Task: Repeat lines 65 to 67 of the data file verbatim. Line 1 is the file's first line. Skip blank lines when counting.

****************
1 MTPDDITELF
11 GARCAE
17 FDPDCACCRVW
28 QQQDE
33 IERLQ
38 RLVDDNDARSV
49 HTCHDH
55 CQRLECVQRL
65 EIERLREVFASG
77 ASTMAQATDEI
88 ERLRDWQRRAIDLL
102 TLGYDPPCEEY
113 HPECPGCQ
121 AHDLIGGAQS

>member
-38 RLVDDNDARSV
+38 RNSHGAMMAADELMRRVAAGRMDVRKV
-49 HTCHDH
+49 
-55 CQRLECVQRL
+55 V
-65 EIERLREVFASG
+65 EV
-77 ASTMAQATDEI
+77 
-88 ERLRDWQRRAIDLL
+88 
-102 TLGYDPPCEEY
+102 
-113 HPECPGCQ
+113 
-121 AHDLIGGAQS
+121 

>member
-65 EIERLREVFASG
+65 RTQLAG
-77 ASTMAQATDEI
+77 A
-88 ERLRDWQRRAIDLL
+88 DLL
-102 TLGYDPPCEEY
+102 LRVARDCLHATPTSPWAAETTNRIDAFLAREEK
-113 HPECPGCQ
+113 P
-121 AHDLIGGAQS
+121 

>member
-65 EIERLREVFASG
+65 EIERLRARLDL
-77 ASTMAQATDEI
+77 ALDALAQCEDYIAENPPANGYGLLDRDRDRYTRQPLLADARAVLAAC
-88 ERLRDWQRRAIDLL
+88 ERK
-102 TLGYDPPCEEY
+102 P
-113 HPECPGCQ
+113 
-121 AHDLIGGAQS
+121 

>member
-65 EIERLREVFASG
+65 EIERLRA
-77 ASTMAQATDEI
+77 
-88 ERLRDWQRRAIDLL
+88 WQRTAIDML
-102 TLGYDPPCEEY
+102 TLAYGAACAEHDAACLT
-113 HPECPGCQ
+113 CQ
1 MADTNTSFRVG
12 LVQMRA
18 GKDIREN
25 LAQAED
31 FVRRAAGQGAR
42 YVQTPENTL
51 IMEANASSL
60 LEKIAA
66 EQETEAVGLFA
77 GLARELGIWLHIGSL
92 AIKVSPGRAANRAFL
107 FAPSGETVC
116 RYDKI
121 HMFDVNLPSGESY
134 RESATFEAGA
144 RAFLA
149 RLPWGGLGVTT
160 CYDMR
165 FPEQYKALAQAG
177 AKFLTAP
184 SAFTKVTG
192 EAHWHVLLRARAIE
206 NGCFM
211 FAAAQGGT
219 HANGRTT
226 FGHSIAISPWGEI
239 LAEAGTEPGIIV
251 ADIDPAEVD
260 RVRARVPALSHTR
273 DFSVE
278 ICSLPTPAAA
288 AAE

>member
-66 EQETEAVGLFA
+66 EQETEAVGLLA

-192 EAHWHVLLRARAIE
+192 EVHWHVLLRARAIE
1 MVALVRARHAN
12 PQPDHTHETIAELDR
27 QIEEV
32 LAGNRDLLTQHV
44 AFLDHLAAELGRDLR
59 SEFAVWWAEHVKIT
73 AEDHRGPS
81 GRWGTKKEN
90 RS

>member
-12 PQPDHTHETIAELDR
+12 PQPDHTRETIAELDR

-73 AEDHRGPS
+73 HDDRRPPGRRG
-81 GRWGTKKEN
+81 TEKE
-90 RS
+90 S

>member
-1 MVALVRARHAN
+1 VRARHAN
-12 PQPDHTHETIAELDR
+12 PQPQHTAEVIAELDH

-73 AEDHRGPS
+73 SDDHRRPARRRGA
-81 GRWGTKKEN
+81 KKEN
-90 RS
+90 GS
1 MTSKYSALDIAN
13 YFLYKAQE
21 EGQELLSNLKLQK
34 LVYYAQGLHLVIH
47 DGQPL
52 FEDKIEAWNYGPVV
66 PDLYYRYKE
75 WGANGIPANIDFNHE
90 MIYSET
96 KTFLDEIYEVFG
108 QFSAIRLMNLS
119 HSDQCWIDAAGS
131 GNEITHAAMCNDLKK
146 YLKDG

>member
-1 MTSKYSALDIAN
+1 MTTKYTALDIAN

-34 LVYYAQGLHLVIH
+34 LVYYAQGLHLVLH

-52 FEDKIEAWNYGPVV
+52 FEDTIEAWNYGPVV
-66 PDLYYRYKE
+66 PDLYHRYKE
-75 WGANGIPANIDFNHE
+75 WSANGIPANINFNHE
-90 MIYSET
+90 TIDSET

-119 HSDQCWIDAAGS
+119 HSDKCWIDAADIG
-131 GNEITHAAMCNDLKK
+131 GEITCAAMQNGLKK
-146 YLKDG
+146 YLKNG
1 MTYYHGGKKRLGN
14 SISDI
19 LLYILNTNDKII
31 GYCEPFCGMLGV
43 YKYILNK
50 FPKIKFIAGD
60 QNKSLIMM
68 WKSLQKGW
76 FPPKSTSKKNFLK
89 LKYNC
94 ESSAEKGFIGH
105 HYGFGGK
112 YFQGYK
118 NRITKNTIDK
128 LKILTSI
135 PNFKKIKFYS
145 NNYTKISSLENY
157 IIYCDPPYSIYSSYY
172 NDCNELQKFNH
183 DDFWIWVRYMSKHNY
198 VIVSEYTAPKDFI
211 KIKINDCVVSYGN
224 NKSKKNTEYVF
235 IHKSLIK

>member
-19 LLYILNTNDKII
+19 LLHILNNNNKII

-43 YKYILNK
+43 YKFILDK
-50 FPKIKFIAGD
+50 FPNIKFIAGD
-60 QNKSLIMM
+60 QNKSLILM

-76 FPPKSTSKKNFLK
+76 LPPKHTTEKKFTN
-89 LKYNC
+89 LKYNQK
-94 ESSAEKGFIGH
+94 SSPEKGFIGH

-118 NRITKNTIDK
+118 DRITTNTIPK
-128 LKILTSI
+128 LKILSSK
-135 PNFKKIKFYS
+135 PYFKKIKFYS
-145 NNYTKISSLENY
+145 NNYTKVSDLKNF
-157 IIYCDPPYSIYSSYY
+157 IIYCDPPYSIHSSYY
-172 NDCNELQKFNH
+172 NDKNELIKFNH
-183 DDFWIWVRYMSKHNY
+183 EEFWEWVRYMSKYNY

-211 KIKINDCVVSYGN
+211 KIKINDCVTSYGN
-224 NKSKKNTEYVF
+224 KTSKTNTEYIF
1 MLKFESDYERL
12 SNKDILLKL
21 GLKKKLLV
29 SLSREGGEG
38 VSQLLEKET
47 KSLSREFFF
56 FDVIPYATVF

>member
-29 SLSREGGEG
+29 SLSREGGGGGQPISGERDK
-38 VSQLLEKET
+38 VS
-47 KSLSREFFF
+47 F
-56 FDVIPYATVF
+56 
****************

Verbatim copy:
-88 ERLRDWQRRAIDLL
+88 WQRTAIDML
-102 TLGYDPPCEEY